Essays and Reviews 1959-2002
Bernard Williams, University Press Group, 2014, £24.95
HENRY HOPWOOD-PHILLIPS finds a digest of decades-old asides and insights surprisingly to his taste
A book of over 400 pages of radios talks, public lecture notes, journalism and reviews by a don whose star first rose in the 1950s does not on the face of it sound either very entertaining or relevant, and yet it is both.
Bernard Williams was raised to the position of Knightsbridge professor of philosophy at Cambridge at the age of 37 on the basis of promise, and it is not difficult to see why. Three aspects of his thought and writing stand out.
First, the jargon-free language he uses. Williams’ beliefs on the subject are strong. In his review of B. F. Skinner’s Beyond Freedom & Dignity he remarks that the book’s
Jaunty jargon is so removed from any social reality that it could scarcely produce, directly at least, much evil in practice.
In an age of puffery the philosopher insists
There has to be a difference between what things are like if x is true and what things are like if x is not.
And this understanding plays out in his own prose which deftly navigates the reader round complex problems; obstacles that are rarely the straw-men journalists are prone to huff and puff at today.
Second is the humour. Wherever pomposity, humbug or abstraction inflates or detracts from the debate, Williams employs wit to prick the bubble and bring the focus back on to the matter at hand.
I found it surprising how many times Williams, beneath the spiky jokes, uncovered some very poorly-formed arguments. Lucien Goldmann’s book on Kant for instance claims reification is closely asssociated with the ‘modern bourgeois individualist order’, prompting Williams to remind the author that
The most notable example of this type of thought was Plato, who was not modern, nor bourgeois, nor confronted with a stock market.
Third, the confidence Williams displays in his own judgment is incredible (and often justified). Few authors are spared the lash of his tongue. B. Moore produced ‘a collection of materials rather than a book’, the ‘bulk’ of Bertrand Russell’s work was ‘unfruitfully archaic’, C. Lasch’s book on narcissistic culture is little more than a ‘Jeremiad’, Iris Murdoch’s offering on Plato and artists contains ‘barely intelligible references’, Gilbert Ryle’s late style was ‘mannered, empty and unconvincing’. Umberto Eco comes off especially badly when he talks of ‘the typical pattern of Western rationalism, the modus ponens’. Which Williams answers with another question: ‘How far east do you have to go for that to stop being valid?’
The greatest victim of the curt, arch and tart Williams is perhaps paradoxically the thinker most known for these attributes, Maurice Cowling. Williams is the master of that very British device: the courteous backhand, also known as the sentence you have to re-read to fully appreciate the sting in the tail. A good example is when he reminds the reader that
…if all religion offers is [he lists conservative concepts] then one [i.e. Cowling] needs some extra agency to keep one from immediate and close association with the more unreconstructed sort of cardinal.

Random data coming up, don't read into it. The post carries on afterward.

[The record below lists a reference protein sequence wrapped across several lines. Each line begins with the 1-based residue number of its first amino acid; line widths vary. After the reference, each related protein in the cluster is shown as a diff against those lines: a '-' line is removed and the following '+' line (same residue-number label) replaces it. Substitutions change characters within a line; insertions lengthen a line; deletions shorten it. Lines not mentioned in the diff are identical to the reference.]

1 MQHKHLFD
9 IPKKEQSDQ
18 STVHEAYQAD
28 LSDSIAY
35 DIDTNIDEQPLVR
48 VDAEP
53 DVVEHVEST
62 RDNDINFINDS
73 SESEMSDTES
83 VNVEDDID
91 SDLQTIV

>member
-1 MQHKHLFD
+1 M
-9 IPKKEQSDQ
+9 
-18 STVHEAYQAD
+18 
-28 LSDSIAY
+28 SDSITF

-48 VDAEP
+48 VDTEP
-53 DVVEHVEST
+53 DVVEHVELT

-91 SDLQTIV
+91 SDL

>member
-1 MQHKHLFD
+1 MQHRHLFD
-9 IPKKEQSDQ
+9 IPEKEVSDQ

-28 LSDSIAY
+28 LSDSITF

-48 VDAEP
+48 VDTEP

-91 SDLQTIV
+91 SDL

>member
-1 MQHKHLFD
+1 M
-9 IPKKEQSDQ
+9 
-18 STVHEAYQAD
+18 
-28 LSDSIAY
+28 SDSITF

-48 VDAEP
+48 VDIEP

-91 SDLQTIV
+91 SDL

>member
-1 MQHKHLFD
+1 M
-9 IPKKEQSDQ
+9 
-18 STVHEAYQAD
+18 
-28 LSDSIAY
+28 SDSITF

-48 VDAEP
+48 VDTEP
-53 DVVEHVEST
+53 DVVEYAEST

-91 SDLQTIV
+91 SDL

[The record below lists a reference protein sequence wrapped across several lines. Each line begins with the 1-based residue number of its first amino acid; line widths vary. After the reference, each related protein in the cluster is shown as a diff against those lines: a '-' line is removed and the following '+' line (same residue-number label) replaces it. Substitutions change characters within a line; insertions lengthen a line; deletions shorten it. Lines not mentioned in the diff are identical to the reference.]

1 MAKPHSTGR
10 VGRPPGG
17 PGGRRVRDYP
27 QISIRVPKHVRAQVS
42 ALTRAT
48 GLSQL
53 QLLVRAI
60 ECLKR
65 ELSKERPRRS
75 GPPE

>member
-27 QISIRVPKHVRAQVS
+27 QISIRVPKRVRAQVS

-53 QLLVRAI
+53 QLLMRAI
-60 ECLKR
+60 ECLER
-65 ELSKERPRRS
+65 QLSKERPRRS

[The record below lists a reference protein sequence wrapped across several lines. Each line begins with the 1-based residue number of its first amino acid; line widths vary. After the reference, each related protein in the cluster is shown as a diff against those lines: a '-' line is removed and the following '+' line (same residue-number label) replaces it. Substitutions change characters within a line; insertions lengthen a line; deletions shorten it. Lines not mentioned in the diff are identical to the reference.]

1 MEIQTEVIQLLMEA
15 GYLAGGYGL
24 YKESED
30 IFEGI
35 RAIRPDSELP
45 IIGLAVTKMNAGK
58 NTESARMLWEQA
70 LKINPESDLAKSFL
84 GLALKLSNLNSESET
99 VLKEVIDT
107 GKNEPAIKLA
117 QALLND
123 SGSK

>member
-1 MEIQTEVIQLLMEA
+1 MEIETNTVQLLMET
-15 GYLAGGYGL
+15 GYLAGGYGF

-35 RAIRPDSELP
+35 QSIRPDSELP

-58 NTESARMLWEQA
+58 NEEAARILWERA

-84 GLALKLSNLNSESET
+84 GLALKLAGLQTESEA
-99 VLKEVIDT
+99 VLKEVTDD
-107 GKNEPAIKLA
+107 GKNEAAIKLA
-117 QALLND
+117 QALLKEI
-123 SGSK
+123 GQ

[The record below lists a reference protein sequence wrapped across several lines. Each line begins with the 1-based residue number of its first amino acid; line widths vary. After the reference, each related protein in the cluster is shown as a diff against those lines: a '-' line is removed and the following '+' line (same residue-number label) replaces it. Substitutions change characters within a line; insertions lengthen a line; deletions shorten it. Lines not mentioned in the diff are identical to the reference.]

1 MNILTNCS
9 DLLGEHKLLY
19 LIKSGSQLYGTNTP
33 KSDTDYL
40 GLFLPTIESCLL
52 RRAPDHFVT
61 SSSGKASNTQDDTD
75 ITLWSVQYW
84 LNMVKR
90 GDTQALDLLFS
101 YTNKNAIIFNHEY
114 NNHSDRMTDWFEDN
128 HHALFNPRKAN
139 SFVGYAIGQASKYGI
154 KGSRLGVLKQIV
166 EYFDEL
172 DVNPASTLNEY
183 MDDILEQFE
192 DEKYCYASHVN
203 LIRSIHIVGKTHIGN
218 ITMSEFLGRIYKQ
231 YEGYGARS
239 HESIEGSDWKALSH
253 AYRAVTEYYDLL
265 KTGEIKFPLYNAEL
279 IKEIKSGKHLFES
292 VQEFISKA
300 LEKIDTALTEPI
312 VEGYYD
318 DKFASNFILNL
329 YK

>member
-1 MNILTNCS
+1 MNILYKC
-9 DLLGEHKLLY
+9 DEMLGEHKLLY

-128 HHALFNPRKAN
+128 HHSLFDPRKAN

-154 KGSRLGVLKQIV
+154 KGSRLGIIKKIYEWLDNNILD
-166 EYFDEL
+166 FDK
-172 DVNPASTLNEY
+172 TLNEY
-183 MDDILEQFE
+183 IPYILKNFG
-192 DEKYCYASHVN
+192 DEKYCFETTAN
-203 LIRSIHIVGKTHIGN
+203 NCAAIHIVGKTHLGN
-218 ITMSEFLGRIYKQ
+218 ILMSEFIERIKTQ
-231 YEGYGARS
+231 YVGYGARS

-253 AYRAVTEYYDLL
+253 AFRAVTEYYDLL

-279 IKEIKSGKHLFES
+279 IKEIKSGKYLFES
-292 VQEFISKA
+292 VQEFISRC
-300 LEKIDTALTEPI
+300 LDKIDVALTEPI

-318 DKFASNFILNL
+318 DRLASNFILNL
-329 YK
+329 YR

He then attacks the hypocrisy of Cowling whose reputation as a ruthless critic of complacency seems unaffected by the fact he used the ‘dusty hassocks of an older Anglicanism’ as a crutch. The attack never descends into any sort of rebarbative Philippic however, because Williams has a serious point. How can Cowling ‘if all historical truth is relative’ have a leg to stand on when he complains about liberalism?
This is characteristic of all the essays. Beneath the trenchant tone is a plangent discernment that is very rare. Williams can see the deeper music that provokes the questions and ideas in the authors before he bothers to detect faulty logic in their application.
On a personal level, Williams seems to stand with Nietzsche in reckoning that the will-to-truth has ‘become conscious of itself as a problem’ and that morality (or at least the morality we have always known in this civilisation) will gradually perish now, especially as self-consciousness increases. He believes the highest hope we have invested in philosophy, namely, a wish for the highest rationality to deliver transcendence, has ultimately trapped the current academic forms of philosophy in an ‘unhelpful, boring and sterile’ place, but that we will always need philosophy because scientists cannot justify their claim to be useful ‘simply by doing science – they have to do philosophy’.
One undoubtedly comes away from Williams with the intellectual armoury restocked and the will-to-truth reinvigorated, but does not exit the teacher’s study with a great sense of what the thinker was for on a shallower, political level. Perhaps this is Williams’ prerogative as a philosopher but it has marooned those who want more. It has caused Mary Beard to fall back on calling him a ‘tall, angular, paternalistic male’ and Roger Scruton to suppose he might be a ‘minimalist’ and a ‘snob’.
These criticisms fall flat not because they are necessarily incorrect but because Williams, at least in this book, exposes very little flesh to throw mud at. He ultimately feels like a giant Occam-razor to the cant of the twentieth century; a liberal counterweight to that other great classicist, the American Leo Strauss, a man trying to restore the ancient conception of Man’s vocation in philosophy and politics, a mission that Williams is fond of puncturing.
HENRY HOPWOOD-PHILLIPS works in publishing